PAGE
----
Drug and Alcohol Rehab in Oregon
In Oregon, the state motto is “Alis volat propriis” — She flies with her own wings. While the Latin motto may have old roots in Oregon state history, it carries a special meaning for the many people — Oregonians and out-of-towners alike — who seek drug or alcohol addiction treatment in the Beaver State.
As rates of drug abuse and overdose deaths continue to rise across the nation and in Oregon, many are learning to fly with their own wings in Oregon, thanks to the help they receive at drug rehabilitation facilities in the area.
Why Choose Rehab in Oregon?
For nearly 20 years, Oregon has been one of the states that is most impacted by prescription drug abuse. The state has recognized its addiction epidemic and is taking tangible steps to help people in need of treatment. In particular, Oregon has placed a focus on treating people with co-occurring addictions and mental health disorders. Across the state, both government agencies and community groups are working to prevent drug abuse and provide support to those addicted to drugs or alcohol.
What Happens After Rehab?
Recovery is not a destination but a lifelong journey. That’s why it is important to stay connected to a recovery network after treatment. After completing treatment at The Recovery Village Ridgefield, we can help you link up with people in your area who are also in recovery. You can provide support, community, and accountability to one another as you re-learn to experience amazing moments in life without drugs and alcohol.
Across the nation and in Oregon, there are programs designed to help you become a recovery mentor. After undergoing treatment, you might someday consider training to help other people who are in recovery. There is always hope and fulfillment to be found during recovery, and that becomes especially clear when you give back to others.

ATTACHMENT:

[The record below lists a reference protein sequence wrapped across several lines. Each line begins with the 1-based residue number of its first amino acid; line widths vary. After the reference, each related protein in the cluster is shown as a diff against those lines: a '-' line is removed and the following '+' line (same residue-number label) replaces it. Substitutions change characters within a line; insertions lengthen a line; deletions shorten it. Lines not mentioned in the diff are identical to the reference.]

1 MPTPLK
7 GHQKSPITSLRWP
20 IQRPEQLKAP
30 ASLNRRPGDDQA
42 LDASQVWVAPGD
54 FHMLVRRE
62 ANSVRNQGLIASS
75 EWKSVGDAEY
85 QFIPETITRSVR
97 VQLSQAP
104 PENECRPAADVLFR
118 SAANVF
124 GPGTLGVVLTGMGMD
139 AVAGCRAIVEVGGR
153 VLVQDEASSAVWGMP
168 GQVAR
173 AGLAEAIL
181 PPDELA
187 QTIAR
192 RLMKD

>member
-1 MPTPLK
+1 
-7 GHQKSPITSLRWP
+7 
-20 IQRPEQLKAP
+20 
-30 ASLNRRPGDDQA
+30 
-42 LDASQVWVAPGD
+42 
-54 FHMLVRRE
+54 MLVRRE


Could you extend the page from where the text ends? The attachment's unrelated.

How Bad is Addiction in Oregon?
Opioid abuse is on the rise in the Pacific Northwest — including Washington — and nationwide. In Oregon, prescription opioids account for more drug overdose deaths than any other type of drug, including meth, heroin, cocaine, and alcohol.
Some authorities believe this is tied to the disproportionate number of narcotic prescription given to Oregon residents. In fact, nearly 25% of Oregon residents were given a narcotics prescription in 2013. From 2000 to 2014, 2,226 people in Oregon died due to prescription opioid overdose. Data from 2011 to 2013 shows women ages 45–54 and men ages 35–44 are most at-risk for opioid overdose in Oregon.
Alcohol also poses a significant threat to Oregonians. According to data from 2012, alcohol was the primary substance of abuse in 30.1% of rehab admissions that year, and in 17.7% of admissions cases alcohol was used in combination with another drug.
The state of Oregon is genuinely invested in helping heal the devastating disease that impacts so many in their state and nation. Not only is the state government putting its best foot forward to combat addiction, individual cities and communities are also stepping up to bat.
Drug abuse and addiction can often affect the lives of others (such as when driving while under the influence). Oregon wants to help and not punish citizens who battle addiction, so it offers to reinstate driving privileges after a resident obtains the Oregon DUII Treatment Completion Certificate. This certificate, issued by the Addictions and Mental Health Division of the Oregon Health Authority, may be given after a resident has undergone rehab and shown that they are in recovery.
The state’s Addiction and Mental Health Services department (which is part of the Oregon Health Authority) has also devised a plan of action to improve addiction services within the state.
At a state level, Oregon is taking these actions to improve treatment access and quality:
- Acquiring funding to ease the financial burden of getting addiction treatment in Oregon